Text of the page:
Saturday, August 8, 2015

A Life For A Life: The True Story Of Stefan Kiszko (1998) - FilmReview

Article author: Alwyn Ash
"At the right time, in the right light, everything is extraordinary"

Stefan Kiszko Image

"Maudsley's career began with A Life For A Life. He was the perfect choice for the demanding role."

The murder of 11 year-old Lesley Molseed, born Lesley Anderson, would reach its ultimate conclusion thirty years later, in 2007. She was killed in 1975, by comic book store owner Ronald Castree. The question raised: why did it take so long for her murderer to be brought to justice? Well, for many of those years an innocent man had been jailed for the crime instead. Stefan Ivan Kiszko, a tax clerk, was to become a victim of injustice and gross negligence.

In 1998, his story was told via a brand new televised drama, entitled A Life For A Life, directed by Stephen Whittaker (who had once appeared in the 1968 Doctor Who serial The Web of Fear). Actor Tony Maudsley (Benidorm) starred as Kiszko while American actress Olympia Dukakis was cast in the role of his mother Charlotte.

If I could compare the heartbreak of this case to another, then it would be that of 10 Rillington Place and Timothy Evans, who was hanged for murders committed by serial killer John Christie. Though Kiszko wasn't hanged, the terrible incarceration he endured was so cruel that it is difficult to forgive those whose actions - or lack of - made it possible for the 10-2 verdict in 1976 at Leeds Crown Court. Had certain evidence been produced at his trial, it is clear that Kiszko's innocence wouldn't have been in question. He wasn't guilty, pure and simply.

It didn't help that Kiszko was both mentally and emotionally challenged. During police questioning he wasn't invited to ask for a solicitor, and a request for his mother to be present was refused. While most of us would never admit to a crime we didn't commit, Kiszko believed that if he admitted guilt he would be allowed home. It was a naive attitude but one that fitted in with his way of thinking. Sadly, those who wished to secure a conviction took advantage of his naivety.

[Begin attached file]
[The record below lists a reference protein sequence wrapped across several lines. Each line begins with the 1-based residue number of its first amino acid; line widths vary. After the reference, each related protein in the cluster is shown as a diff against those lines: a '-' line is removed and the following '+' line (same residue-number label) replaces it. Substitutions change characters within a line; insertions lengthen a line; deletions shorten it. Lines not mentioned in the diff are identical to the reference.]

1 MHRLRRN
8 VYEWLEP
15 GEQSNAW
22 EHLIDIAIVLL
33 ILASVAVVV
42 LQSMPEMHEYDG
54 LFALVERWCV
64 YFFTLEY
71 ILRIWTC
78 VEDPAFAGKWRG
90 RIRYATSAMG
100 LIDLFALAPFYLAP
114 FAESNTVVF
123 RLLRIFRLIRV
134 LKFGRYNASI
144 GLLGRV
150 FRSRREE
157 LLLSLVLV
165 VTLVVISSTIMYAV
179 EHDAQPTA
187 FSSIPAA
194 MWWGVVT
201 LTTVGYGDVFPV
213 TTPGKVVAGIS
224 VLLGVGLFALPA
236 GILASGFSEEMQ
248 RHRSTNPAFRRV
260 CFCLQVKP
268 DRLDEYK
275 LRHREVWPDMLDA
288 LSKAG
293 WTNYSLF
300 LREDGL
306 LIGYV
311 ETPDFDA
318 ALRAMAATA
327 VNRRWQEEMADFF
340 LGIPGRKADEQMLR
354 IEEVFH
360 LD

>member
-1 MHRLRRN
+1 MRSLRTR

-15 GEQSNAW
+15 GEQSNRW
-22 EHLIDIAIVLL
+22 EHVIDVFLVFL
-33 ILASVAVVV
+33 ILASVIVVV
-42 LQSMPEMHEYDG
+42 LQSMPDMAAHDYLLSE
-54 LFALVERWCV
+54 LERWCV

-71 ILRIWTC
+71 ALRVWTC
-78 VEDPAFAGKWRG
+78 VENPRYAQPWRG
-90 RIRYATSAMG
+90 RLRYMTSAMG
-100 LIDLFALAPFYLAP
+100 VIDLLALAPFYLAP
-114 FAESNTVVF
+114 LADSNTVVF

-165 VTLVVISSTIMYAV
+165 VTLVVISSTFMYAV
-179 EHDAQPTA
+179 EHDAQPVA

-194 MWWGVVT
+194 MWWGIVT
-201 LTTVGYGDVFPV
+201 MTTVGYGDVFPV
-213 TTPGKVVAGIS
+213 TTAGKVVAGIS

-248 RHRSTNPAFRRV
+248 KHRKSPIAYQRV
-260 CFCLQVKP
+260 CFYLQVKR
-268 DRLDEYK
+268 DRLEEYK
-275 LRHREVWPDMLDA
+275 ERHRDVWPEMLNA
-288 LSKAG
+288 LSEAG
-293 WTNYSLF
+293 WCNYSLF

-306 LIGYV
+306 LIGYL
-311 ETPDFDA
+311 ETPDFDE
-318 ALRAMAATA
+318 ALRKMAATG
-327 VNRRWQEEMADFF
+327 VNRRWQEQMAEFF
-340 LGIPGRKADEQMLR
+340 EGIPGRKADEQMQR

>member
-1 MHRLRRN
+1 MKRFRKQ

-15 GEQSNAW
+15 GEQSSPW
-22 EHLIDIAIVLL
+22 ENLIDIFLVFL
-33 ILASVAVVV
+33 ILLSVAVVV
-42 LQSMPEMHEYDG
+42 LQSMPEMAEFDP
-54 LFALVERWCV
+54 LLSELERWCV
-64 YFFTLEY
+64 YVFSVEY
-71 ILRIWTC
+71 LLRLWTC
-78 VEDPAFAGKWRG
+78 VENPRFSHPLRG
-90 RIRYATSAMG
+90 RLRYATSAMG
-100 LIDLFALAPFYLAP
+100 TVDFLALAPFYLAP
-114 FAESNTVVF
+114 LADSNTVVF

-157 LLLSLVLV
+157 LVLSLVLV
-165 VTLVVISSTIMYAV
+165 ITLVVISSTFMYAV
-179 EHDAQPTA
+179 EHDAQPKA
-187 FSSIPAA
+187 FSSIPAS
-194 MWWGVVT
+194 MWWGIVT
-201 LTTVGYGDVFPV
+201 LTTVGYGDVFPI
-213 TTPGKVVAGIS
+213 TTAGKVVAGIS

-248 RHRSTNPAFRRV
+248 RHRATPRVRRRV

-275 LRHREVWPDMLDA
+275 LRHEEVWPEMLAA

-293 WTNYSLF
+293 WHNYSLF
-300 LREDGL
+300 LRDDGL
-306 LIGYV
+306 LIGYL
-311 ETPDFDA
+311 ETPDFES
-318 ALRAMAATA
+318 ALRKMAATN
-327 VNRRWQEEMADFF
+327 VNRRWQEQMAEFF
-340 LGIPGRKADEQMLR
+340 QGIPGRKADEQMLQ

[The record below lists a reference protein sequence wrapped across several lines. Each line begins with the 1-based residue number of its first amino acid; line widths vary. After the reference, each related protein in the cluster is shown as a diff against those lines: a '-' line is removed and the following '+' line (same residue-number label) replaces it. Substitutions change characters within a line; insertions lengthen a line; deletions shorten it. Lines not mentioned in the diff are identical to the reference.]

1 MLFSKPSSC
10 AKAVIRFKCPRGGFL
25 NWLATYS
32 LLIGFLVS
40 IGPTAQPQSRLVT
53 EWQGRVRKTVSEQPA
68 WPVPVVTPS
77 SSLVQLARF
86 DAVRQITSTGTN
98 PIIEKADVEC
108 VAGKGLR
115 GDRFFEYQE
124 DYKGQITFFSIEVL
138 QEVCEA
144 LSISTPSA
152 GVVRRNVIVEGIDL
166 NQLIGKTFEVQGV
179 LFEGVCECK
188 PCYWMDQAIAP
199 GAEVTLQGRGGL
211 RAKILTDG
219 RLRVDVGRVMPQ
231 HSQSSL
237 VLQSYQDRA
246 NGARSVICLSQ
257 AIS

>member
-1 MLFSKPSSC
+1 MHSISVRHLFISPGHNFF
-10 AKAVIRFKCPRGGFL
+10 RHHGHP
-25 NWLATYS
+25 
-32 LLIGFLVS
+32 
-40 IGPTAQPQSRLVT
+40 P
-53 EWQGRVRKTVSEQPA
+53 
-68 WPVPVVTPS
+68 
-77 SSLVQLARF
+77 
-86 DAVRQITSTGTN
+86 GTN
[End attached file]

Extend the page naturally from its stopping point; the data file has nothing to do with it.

Maudsley's career began with A Life For A Life. He was the perfect choice for the demanding role. I dare anyone to watch this film and not feel something for Kiszko. Reviews for the drama have been positive. At the time of broadcast I was living in Northwich, and I remember clearly the emotions that it aroused: I was sick with anger and sadness, not just for Kiszko but for his devoted mother, too! Ultimately, two lives that were destroyed because of a miscarriage of justice.

At time of writing this review, the DVD is difficult to get hold of, having been discontinued for so long. Thankfully I had been fortunate to purchase from a private eBay seller. At last glance someone was selling a copy for £199.99 on Amazon UK!

Lesley Molseed's murder should never be forgotten. A Life For A Life does contain scenes that are upsetting, as we learn much about how she died and graphic descriptions of the crime scene (Rishworth Moor in West Yorkshire) and body. Forensic testing produced results that proved irrefutably that someone other than Kiszko had ejaculated over her clothing, however this crucial evidence was never submitted in court! So, while an innocent man was being railroaded, the girl's true killer remained free.

Kiszko's life in prison was harrowing - in addition to physical assaults from fellow inmates he suffered deteriorating mental health and schizophrenia. He received little sympathy from guards, who believed him to be a child killer. One can only try to imagine how he must have felt. On the outside his mother never gave up fighting on his behalf, even though she came up against indifference from politicians and the legal system in general. Eventually Charlotte Kiszko was put in touch with solicitor Campbell Malone (portrayed by Tony Pritchard). This would be a turning point in the case, which was reopened in 1991. Inconsistencies were established, and previous evidence from teenage girls who had accused Kiszko of exposing himself to them, in 1975, admitted lying in court saying they thought it fun at the time to make up such stories.

He was released in 1992, having spent 16 years behind bars. But this was not to be the end of a sad story: Kiszko died of a heart attack the following year, he was only 41 years-old. His mother Charlotte passed away four months later. They are buried at Rochdale Cemetery, Lancashire.

A Life For A Life is both outstanding drama and a touching portrayal of Kiszko's survival through madness. Considering it was released in 1998, there is no mention of Ronald Castree. Perhaps, if it ever sees a re-release, an accompanying documentary updating the case would be the perfect addition...

Writer Peter Berry won the 1998 RTS (Royal Television Society) award for "Best Screenplay"; while Maudsley won the RTS award for "Network Newcomer - On Screen". Further reading, check out Picture Palace.

Follow @AlwynAsh on Twitter. Image source courtesy of Celtic Films Entertainment/Picture Palace. Article © Alwyn Ash 2015. Quotes (if applicable) used for publicity purposes only. No infringement of copyright is intended.